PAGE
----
Researchers have found that fibrosis in the lung can be controlled via levels of FOXO3. This dovetails nicely with recent evidence for increased levels of cellular senescence to be a cause of lung fibrosis, as loss of FOXO3 triggers greater senescence in cell populations. This relationship might explain the observed associations of FOXO3 with longevity, though these are not as large as one might expect if it did have a strong effect on senescence. Other FOXO proteins also play a role in the determination of senescence versus self-destruction in cells that are damaged or have reached the end of their replicative life span, as demonstrated by the use of FOXO4-DRI as a senolytic compound that can trigger senescent cell apoptosis. All of this is interesting, but probably somewhat secondary to the goal of destroying senescent cells - it seems likely that FOXO3 is either moderating the bad behavior of senescent cells, preventing their influence from generating fibrosis, or perhaps preventing new cells from becoming senescent without much affecting existing senescent cells.
Idiopathic pulmonary fibrosis is currently an incurable lung disease, in which sufferers lose the ability to absorb adequate oxygen. Although the word 'idiopathic' means that the cause is unknown, the disease primarily affects former and active heavy smokers from the age of 50. An important role in idiopathic pulmonary fibrosis is played by connective tissue cells called fibroblasts. These cells provide structure to the air sacs (alveoli) in the lungs. During development of the disease, characteristic changes to these fibroblasts are observed. "The fibroblasts undergo a kind of personality change. In patients with pulmonary fibrosis, these cells contain increased amounts of contractile proteins, like those involved in muscle cell function." These modified cells, known as myofibroblasts, are responsible for the changes in connective tissue structure. As the disease progresses, the air sacs increasingly degenerate, resulting in damage to the blood vessels in the lungs. This results in shortness of breath.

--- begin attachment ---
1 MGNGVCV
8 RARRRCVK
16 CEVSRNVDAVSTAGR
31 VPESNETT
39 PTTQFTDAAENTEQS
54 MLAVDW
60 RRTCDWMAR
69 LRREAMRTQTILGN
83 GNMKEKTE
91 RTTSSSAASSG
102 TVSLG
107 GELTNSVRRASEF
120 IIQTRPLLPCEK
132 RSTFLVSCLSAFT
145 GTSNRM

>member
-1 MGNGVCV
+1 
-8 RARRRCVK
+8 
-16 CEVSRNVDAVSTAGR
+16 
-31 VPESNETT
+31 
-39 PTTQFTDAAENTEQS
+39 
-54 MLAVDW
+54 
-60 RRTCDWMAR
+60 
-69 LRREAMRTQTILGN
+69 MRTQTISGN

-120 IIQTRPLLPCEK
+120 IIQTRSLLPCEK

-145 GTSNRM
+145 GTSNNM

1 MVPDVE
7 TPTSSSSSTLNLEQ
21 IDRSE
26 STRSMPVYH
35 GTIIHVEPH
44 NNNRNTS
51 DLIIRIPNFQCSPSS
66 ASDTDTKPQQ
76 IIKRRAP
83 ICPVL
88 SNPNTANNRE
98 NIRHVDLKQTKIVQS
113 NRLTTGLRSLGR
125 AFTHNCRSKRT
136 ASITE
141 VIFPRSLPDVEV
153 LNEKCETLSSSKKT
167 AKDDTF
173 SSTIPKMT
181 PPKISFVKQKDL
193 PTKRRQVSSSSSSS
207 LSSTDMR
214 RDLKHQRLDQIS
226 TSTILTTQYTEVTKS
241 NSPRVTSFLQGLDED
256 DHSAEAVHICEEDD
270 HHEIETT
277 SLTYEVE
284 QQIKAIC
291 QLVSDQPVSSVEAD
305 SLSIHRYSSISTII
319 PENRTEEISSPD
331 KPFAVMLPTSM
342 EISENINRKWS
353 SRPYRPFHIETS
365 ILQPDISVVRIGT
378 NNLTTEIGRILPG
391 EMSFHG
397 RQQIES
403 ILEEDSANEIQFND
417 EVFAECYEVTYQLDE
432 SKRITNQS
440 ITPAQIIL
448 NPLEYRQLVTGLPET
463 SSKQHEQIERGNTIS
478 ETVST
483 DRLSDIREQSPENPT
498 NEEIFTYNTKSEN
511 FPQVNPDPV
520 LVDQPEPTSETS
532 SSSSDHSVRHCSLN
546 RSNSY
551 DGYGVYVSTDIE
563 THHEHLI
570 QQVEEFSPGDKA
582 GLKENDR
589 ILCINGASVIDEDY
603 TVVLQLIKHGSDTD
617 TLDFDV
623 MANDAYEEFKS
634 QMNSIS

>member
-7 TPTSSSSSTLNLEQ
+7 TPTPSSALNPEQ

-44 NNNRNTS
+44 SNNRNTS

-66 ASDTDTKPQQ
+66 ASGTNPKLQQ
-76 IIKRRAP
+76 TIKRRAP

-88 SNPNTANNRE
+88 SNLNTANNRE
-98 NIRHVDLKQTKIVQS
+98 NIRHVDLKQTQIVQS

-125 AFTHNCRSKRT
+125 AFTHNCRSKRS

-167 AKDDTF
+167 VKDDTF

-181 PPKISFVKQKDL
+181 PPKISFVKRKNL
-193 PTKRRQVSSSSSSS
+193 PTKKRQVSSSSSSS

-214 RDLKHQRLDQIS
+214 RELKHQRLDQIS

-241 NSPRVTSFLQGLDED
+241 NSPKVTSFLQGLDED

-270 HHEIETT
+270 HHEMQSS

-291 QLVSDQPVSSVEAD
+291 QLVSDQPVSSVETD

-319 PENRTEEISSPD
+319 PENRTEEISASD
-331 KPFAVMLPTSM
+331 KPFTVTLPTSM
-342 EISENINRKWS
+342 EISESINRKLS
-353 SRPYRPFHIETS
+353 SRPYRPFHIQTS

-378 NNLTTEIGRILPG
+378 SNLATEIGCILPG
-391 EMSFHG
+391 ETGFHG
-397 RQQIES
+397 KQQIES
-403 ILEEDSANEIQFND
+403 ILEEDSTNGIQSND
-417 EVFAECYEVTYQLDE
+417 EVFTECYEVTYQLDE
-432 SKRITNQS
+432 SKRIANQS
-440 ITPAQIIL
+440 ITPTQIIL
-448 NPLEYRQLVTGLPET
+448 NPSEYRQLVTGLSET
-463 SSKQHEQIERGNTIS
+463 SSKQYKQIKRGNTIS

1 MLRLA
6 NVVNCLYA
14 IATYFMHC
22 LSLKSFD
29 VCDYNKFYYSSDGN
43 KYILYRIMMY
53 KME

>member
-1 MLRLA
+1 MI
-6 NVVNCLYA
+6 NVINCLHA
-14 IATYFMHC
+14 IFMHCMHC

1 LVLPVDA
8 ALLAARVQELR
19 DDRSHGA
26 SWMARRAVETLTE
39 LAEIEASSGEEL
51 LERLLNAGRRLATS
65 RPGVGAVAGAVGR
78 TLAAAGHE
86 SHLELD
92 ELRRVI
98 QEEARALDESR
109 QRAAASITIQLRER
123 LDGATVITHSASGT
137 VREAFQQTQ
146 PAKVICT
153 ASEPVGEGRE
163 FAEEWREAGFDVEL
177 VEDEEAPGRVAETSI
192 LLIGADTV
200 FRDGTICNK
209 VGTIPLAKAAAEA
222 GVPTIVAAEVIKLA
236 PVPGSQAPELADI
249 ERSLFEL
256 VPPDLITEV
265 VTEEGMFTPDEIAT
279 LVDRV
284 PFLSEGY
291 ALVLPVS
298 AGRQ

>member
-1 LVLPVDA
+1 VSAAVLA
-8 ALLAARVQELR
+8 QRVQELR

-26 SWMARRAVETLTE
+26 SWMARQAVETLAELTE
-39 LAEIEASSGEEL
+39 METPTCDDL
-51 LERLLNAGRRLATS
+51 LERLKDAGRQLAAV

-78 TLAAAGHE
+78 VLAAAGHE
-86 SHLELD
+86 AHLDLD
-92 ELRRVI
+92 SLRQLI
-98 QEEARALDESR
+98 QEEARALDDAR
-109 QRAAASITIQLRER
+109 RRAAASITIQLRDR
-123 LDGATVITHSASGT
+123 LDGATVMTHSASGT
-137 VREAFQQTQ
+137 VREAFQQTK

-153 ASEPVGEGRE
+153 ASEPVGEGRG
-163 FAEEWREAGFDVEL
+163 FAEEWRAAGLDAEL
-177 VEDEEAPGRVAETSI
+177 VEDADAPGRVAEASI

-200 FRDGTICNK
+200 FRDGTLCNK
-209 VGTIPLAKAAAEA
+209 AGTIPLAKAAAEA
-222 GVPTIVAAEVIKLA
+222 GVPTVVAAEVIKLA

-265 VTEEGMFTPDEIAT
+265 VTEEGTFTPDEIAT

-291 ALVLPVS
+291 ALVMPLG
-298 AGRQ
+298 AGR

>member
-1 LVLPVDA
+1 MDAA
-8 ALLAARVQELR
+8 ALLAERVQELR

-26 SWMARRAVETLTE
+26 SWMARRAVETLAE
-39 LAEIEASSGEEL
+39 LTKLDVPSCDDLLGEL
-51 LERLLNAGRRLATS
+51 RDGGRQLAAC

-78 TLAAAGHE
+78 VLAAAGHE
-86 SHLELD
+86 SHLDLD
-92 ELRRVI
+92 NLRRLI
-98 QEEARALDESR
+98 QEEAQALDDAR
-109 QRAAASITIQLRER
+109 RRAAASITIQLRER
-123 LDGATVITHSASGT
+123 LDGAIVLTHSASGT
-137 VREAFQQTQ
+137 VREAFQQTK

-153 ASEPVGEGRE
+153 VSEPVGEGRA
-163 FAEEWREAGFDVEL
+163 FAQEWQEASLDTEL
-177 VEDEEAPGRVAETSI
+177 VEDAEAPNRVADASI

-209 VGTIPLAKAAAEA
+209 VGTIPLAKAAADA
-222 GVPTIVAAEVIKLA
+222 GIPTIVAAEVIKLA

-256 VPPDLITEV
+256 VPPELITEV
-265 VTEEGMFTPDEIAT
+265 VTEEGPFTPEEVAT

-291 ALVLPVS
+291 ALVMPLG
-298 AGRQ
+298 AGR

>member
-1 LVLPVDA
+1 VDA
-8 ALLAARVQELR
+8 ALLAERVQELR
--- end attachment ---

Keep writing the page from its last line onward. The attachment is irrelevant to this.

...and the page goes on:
Researchers decided to look for a factor which might be responsible for the fibroblast changes. Such a factor could hold the key to a possible treatment. The team first compared connective tissue cells from healthy individuals and patients with pulmonary fibrosis. "We noticed a transcription factor called FoxO3. Cells from patients with pulmonary fibrosis contained less of this protein than cells from healthy controls. The results were even clearer once we looked at FoxO3 activity - it was much lower in fibroblasts from patients with pulmonary fibrosis than in cells from healthy people." The researchers then turned their attention to animal research and develped a mouse model of the disease. They found that mice with pulmonary fibrosis also had reduced FoxO3 activity. The effect was much greater in mice which had been genetically modified to lack FoxO3.
Reactivating FoxO3 in patients with pulmonary fibrosis might, therefore, offer a way of treating the disease. This approach proved successful in mice: treating mice with pulmonary fibrosis with UCN-01 resulted in a reduction in symptoms and improved lung function. This effect was not observed in mice that lacked FoxO3. UCN-01 is a substance which activates FoxO3 and is currently undergoing clinical trials as a tumour therapy. Further studies will examine this link more closely, in the hope of eventually being able to start trials on patients.